What are Automated Market Makers (AMMs) And Why Are They Important?

Automated market markers, also known as AMMs, are a set of decentralized exchange platforms that depend on a mathematical formula to set the price for a token.

Similar to traditional online exchanges, they have numerous trading pairs, such as Ether (ETH) to Dai. However, there are no buy or sell orders, and traders do not have to find someone else to sell their crypto coins to – instead, a smart contract acts as the maker in an exchange transaction.

The idea is similar to quick-swap services such as Changelly and ShapeShift, but the difference is that the firm’s reserves are substituted with liquidity pools based on smart contracts. A liquidity pool has two assets in a trading pair, and the relative percentage of every token in that pool is what decides the hypothetical price of a particular asset. The first live AMM was Banchor, but one of the most popular platforms are Uniswap, Curve, and Balancer.

Why do These Exchange Platforms Exist?

Overall, they make providing liquidity much simpler and more affordable. Automated market makers are an effort to work around the performance restrictions of smart contract blockchains – Ethereum, in particular.

Before AMMs became popular, decentralized exchange platforms created on Ethereum tried to use a classical order book mechanism. Still, they encountered liquidity issues, as placing each order needed spending gas and waiting for block confirmation times. Ethereum’s low flow rate also meant that only a few transactions could be sent out before these orders would fully swamp the blockchain.

This was more of an issue for market makers, the liquidity providers on order book exchanges. ‘Making’ a market usually asks for constantly changing buy and sell orders to the latest price, although they do not get filled. When each order sent out costs money and time, they may lose more than they gain from the bid and ask spread, which is the difference between the highest offered buy price and the lowest sell price.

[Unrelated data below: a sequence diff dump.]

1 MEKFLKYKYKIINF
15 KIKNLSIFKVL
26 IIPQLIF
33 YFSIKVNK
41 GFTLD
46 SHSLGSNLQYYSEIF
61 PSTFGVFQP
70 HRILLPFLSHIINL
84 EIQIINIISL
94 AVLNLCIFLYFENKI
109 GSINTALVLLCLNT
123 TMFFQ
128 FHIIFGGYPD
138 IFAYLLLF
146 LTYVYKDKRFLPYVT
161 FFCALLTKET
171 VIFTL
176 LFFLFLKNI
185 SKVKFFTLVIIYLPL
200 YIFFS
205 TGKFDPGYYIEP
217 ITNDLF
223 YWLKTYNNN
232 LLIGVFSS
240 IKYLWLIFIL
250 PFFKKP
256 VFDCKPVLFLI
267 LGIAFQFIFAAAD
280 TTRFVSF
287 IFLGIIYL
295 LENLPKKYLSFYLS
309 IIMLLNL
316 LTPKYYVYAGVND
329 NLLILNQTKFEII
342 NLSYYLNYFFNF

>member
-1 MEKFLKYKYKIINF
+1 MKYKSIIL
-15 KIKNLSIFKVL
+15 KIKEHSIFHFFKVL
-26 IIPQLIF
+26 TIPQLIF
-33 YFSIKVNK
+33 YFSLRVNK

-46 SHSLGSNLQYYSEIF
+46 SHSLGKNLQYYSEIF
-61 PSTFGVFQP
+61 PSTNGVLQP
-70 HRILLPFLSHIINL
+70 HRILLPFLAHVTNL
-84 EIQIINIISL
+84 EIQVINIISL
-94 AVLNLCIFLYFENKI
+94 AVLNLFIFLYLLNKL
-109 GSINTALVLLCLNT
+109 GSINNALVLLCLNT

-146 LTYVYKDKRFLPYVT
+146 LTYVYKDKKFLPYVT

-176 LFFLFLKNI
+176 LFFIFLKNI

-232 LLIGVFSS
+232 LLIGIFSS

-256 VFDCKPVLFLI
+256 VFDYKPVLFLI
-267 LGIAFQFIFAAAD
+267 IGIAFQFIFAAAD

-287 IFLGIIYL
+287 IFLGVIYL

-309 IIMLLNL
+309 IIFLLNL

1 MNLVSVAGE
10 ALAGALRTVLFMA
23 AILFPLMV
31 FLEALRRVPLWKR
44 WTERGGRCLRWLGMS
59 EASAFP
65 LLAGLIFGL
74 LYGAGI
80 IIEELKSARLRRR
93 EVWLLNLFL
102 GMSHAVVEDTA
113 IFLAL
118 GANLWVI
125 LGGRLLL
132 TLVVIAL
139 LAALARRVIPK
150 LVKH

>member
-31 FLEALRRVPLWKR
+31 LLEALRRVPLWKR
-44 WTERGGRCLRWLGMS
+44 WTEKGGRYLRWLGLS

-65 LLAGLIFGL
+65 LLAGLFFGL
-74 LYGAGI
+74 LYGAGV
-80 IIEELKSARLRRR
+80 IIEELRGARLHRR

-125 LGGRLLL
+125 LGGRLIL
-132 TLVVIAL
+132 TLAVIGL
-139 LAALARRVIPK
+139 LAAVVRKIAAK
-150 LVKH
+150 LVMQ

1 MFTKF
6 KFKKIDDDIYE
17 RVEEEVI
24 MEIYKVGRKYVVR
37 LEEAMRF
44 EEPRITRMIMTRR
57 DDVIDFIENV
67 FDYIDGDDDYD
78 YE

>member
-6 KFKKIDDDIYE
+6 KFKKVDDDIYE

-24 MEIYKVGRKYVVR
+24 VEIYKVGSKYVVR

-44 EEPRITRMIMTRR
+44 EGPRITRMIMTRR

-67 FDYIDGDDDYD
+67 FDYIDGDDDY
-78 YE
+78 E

AMMs make offering liquidity much cheaper and simpler via an entirely automated one-time process. Even average users are allowed to pitch in with their liquidity, although doing so on traditional exchange platforms asks for advanced technical knowledge.

How do Smart Contracts Automate Trading on AMMs?

When trading on an AMM, users engage with the liquidity pool. Beneath the cover, when the user programs the smart contracts to carry out a trade, the contract sends their tokens, such as ETH, to the liquidity​ pool. Next, a mathematical formula determines how many tokens from the other side of the pair, for instance, Dai, they should get in return for their ETH.

​Every trade has a certain amount of slippage – how much the size of the order impacts the final price at which a token was purchased or sold. The arc shape means that slippage will be low on small orders, but slippage increases significantly when it comes to large orders.

The Bottom Line

So, what is the reason behind AMMs becoming popular? Simply put, because decentralization and permissionless use are potent advancements in the cryptocurrency industry.

Automated market makers are, possibly, already solving the most prominent obstacle to the widespread adoption of decentralized exchange platforms (DEXs): liquidity. Without a problem, the inherent advantages of a DEX can be seen. Dissimilar to traditional centralized exchanges, there are no doormen that could rule out projects or users.

AMM protocols are also permissionless and do not ask users to set up specific accounts or pass stringent Know Your Customer checks. A wallet address is all that is required to engage with the protocols. Moreover, AMM decentralized exchanges usually have straightforward interfaces, as they do not need to pack advanced order options or price charts into a dashboard.

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